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  1. #1
    Administrator Prime Time's Avatar
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    Take Up Thy Wrestling Boots and Walk - State of the Wrestling Union (End of the Decade Edition)




    I have struggled with writing for a while. I don’t know what that means going forward. I’ve had too many returns from retirement to call this another one. I have learned that lesson, it is safe to say. I do not want to become the CF’s answer to Terry Funk – at least not in that respect. There are many other ways to emulate the Funker that have more appeal. But though I don’t call it retirement it is hard to see from here what would follow this, at least from my vantage point here, today.

    My solution is I’m not going to worry about form or bringing this all together at the end. It might end up being the worst thing I’ve ever written as a result. The inspiration here is in something like The Arcade’s Project, where I’m going to let the fragments speak for themselves – and I’m going to trust in the appropriateness of that for an end of the year, and end of the decade, review of where we are now.

    The decade has been an odd one for me. It’s been one that has seen my return to wrestling, and my drifting out again, within the span of a few years. It has seen me subscribe to, and cancel, subscription services. I have been a committed fan of more than one promotion only to end up with none.

    It is one that began with optimism and ends with nothing but a vision of the abyss. In hindsight, two different impulses were at work in those early days, and though one offered cause for optimism, the other turned out to be more telling, and have more impact. The changes to the in-ring mentality that have accelerated across the course of the decade mean, ultimately, that it doesn’t matter how much you return to sense in the overall presentation: it will always be undone.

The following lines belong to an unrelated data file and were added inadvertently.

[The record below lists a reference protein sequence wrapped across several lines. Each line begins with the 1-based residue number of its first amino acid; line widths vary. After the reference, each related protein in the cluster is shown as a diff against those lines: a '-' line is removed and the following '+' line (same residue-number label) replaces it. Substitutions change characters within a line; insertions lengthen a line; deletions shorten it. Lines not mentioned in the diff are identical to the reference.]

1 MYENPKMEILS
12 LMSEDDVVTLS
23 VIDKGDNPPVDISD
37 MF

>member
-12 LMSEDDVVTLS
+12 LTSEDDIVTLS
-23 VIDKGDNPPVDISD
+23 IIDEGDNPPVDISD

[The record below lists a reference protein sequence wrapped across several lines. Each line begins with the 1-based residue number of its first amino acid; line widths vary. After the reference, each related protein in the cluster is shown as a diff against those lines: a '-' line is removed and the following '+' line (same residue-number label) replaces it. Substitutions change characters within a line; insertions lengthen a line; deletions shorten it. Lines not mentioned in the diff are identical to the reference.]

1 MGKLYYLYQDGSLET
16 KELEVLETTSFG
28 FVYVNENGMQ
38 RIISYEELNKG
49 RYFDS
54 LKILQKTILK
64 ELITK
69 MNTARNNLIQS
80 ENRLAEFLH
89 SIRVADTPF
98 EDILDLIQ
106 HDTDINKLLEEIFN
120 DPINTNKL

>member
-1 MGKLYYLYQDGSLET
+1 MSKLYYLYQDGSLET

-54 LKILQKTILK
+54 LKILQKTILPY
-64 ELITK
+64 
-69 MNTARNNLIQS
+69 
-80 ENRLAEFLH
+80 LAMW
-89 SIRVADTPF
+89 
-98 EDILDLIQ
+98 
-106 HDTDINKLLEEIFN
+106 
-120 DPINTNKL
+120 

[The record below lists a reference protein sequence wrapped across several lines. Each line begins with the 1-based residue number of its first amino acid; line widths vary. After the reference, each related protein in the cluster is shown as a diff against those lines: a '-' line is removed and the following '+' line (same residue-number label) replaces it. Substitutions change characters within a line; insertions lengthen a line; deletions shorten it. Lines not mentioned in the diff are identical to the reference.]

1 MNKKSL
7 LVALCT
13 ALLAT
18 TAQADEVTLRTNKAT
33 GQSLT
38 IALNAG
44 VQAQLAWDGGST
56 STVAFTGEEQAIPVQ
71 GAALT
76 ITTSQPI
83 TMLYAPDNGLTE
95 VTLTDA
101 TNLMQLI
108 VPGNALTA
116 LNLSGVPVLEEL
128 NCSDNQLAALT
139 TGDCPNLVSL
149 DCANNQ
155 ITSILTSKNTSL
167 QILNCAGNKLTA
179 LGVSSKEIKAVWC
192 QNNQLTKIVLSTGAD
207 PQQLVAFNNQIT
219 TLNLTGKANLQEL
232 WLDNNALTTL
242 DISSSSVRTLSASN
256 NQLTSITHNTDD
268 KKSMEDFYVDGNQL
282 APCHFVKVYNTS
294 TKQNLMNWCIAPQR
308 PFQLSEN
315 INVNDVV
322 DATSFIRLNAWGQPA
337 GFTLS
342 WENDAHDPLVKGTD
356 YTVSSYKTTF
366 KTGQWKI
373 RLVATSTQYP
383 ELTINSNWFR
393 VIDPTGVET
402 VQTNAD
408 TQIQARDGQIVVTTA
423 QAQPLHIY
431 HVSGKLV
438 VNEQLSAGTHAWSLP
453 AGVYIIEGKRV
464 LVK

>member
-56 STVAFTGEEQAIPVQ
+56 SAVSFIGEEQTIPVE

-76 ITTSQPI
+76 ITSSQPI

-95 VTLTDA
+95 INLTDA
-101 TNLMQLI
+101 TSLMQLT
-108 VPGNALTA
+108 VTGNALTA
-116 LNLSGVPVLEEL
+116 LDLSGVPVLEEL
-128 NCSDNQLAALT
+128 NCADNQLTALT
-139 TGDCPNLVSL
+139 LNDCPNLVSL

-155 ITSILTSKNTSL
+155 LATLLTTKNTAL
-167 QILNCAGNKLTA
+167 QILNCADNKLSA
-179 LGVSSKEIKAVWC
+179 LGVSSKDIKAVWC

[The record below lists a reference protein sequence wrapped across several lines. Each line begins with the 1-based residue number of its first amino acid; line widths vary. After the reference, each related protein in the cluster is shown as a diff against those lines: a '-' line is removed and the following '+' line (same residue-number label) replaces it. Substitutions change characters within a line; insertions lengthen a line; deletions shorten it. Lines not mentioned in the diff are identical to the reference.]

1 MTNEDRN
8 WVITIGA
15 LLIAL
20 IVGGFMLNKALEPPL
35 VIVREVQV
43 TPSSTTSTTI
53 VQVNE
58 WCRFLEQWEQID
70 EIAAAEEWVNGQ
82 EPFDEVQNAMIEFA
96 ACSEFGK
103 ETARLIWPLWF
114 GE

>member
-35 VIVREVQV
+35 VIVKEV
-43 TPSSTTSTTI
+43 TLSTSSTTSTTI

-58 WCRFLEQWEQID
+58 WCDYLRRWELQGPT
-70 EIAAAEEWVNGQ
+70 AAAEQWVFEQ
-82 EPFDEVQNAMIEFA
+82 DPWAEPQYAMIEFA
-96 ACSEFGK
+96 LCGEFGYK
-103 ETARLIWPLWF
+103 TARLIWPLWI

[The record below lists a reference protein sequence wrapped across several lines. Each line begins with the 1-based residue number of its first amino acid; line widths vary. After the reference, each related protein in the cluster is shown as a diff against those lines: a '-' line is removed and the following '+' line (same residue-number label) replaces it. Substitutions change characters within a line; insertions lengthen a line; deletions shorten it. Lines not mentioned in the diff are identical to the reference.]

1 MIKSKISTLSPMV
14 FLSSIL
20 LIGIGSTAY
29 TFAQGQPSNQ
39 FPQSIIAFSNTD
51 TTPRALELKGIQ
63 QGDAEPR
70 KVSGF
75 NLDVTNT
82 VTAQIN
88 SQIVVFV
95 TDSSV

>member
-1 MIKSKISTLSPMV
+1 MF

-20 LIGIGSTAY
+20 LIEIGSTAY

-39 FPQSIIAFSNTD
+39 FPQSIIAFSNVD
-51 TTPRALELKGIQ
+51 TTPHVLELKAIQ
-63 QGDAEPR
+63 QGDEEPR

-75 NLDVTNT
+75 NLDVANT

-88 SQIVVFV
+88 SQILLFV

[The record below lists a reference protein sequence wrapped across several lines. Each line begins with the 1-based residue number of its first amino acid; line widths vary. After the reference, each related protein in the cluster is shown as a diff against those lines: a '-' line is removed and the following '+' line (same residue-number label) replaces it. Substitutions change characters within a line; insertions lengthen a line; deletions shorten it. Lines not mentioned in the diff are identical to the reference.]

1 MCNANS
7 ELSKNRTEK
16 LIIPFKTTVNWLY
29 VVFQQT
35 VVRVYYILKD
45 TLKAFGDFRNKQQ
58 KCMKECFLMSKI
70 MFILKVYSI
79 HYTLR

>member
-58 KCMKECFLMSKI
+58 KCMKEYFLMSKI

Or, you can’t reconcile a ‘sports-based presentation’ with hadoken spots, and the sooner people accept that the better.

    If there’s a way of summarising my experience of the decade it is of resisting the tide going out, like Canute. I have known for some time that the end of my relationship with wrestling was a reality; I’ve said it so often that it has probably become a cliché. I’ve only been able to save my enjoyment of older wrestling by taking active steps to stop the new dances ruining it for me. That sounds like a dramatic overstatement, but it’s nothing less than the truth. And it’s only been partially successful, too.

    Prolonging a relationship that exists for as long as my memory and the sadness that comes with knowing the sands were trickling away has characterised my last few years. But I’ve realised that while this is a personal sentiment, it is also one that can be scaled up, and is demonstrative of the state of wrestling.

    I do not mean the average wrestling fan like me. They are long gone. The decline in wrestling dates back twenty years, but there are some illustrative examples. On the final day of the Monday Night War, there were (roughly) eight million fans watching wrestling on a Monday Night. The following week there were around five million, give or take. WCW fans didn’t migrate en masse to the WWE, as some expected. A few promotions have tried to tap into that audience, but none have ever done so successfully.

    That is just one example of the exodus away from wrestling. You can point to the decline across 2002 and 2003 as another, and several others, but the point remains that most of those fans have been gone for 15 years or more, and I’m willing to bet they aren’t still thinking about wrestling the way I have been.

    Rather, the people I am referring to are those on the complete opposite end of the spectrum. It took me so long to realise this because they have won the day. Wrestling is now made in their image. Fans like me have been run off and practically every promotion operates in their image. Even the ones that do not, such as the NWA, are not free from the influences of other promotions that are heavily inspired by this mindset. I did not realise for so long because, having won the day, I assumed that these people would be satisfied.

    That they did not particularly care about the collateral damage of the fandoms destroyed in their modernisation has long been clear, but I had always assumed that so long as they had what they wanted in wrestling, they would be happy.

    It turns out that assumption was wrong. You only need to look around to see that in their own way, many on the other flank are ‘raging against the dying of the light’ just as much as I.

    I do not understand it but given the sheer volume of evidence it is hard to deny that a good percentage of that wing of the wrestling audience are fighting against the inevitable themselves.

    Most of the developments in indie wrestling have occurred out of the spotlight, which has led to a group who believe that what has worked there can work with a large mainstream audience. Now that theory is being tested, with NXT and AEW engaged in what is being called the Wednesday Night War.